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Do Estonians laugh? Comedy in Estonia

If you’ve lived in Estonia, or if you’re coming to visit and you’ve read about local culture, then you’ll know that laughing (or any emotion) in not at the top of a locals list of things to do. Even a courteous hello seems a struggle. So when I tell you that stand up comedy is fast becoming a big scene here, it might put a smile on your face.

I didn’t know Estonians like to keep an eye on what is going on in the rest of the world, so when I first came here ten years ago, I was quite surprised to hear that many people I spoke to, had heard about the comedians that I so much loved to listen to back in England.

I remember when I had just moved here, that I took a DVD player that I brought across from the UK to be repaired (I think it was either the frozen temperature in the planes hold, or the -35 degree temperature on the Tallinn streets that broke it). Turns out there was a disk stuck inside it, and when the engineer took it apart and popped out the DVD, it was a copy of “Fawlty Towers”.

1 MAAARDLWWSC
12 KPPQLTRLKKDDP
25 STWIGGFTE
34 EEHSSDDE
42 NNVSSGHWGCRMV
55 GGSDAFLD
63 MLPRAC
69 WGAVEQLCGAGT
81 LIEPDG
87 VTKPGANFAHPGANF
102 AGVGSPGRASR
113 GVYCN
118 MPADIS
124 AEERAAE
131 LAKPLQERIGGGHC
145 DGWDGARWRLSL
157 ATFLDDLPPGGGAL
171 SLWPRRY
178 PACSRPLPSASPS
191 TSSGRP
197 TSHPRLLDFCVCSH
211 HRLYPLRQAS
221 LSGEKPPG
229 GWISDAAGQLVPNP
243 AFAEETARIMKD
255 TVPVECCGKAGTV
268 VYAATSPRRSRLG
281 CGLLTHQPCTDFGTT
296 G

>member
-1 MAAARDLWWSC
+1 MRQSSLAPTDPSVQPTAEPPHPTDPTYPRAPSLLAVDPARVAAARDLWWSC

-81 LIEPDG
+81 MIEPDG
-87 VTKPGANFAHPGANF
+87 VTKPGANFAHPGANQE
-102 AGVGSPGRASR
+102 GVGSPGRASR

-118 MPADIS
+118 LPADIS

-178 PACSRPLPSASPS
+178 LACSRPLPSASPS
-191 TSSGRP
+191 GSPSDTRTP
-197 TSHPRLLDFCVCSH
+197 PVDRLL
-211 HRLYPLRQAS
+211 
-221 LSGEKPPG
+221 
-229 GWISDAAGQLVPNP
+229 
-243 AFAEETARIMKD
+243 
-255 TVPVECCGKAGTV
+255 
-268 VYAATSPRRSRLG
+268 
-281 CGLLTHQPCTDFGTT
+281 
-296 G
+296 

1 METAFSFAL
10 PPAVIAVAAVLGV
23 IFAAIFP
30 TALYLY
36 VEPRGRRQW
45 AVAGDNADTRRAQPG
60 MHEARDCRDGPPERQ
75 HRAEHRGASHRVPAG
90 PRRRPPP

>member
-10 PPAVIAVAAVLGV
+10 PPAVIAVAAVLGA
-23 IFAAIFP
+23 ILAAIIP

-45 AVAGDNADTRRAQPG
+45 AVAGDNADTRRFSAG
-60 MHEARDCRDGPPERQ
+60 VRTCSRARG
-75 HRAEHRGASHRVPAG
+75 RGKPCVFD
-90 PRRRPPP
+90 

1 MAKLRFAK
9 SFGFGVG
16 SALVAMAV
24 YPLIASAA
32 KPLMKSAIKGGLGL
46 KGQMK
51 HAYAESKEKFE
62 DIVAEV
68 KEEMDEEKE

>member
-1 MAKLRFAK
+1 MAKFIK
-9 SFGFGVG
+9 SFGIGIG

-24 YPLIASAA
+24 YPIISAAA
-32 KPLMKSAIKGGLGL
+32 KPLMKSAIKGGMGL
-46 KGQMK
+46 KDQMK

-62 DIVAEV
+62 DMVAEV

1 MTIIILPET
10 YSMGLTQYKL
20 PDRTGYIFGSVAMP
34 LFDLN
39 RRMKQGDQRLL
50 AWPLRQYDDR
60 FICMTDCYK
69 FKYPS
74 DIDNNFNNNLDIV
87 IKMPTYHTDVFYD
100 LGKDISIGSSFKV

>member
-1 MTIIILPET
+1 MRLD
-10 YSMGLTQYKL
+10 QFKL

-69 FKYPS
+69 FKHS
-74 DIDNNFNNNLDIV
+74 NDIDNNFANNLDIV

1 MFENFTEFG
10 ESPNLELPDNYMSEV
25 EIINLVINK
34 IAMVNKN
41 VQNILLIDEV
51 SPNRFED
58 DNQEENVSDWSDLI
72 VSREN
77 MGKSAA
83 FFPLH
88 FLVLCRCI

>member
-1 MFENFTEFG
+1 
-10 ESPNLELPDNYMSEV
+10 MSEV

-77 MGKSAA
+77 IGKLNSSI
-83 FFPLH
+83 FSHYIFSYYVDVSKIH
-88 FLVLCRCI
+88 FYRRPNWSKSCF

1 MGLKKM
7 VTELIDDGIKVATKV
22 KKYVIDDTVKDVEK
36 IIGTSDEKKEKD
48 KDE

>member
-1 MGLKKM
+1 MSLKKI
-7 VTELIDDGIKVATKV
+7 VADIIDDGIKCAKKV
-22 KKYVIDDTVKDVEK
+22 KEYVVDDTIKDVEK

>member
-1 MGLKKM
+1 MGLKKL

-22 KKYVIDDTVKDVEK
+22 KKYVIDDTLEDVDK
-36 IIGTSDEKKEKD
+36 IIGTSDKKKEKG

Fawlty Towers

I looked a bit embarrassed and muttered something about English comedy not making the transition from the UK to Estonia, but the guys face lit up and for about the next ten minutes, he recounted every episode, quoting Waldorf Salad, recounting Manuel’s “I’m from Barcelona” speech, and screaming “Ze Germanzs” at the top of his voice. I did everything I could to stop him doing a silly walk around the shop.